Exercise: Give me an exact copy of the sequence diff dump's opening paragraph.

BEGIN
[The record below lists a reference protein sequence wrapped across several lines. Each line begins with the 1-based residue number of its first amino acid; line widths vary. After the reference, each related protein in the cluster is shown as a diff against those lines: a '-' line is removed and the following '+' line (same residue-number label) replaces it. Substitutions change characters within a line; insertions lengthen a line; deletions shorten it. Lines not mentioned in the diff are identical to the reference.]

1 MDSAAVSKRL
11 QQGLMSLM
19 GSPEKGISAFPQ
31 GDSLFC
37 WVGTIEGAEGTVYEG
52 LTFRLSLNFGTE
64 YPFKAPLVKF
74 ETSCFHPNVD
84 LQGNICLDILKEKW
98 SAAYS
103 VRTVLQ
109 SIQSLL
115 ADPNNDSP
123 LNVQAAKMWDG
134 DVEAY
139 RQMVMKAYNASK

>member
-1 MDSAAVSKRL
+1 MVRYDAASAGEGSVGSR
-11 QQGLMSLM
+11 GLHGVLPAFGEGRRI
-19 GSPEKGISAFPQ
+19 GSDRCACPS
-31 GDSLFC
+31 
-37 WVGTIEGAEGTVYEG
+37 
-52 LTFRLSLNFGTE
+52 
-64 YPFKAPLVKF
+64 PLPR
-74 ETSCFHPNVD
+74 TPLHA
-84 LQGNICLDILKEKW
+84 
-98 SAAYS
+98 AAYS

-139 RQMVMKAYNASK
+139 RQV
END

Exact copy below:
[The record below lists a reference protein sequence wrapped across several lines. Each line begins with the 1-based residue number of its first amino acid; line widths vary. After the reference, each related protein in the cluster is shown as a diff against those lines: a '-' line is removed and the following '+' line (same residue-number label) replaces it. Substitutions change characters within a line; insertions lengthen a line; deletions shorten it. Lines not mentioned in the diff are identical to the reference.]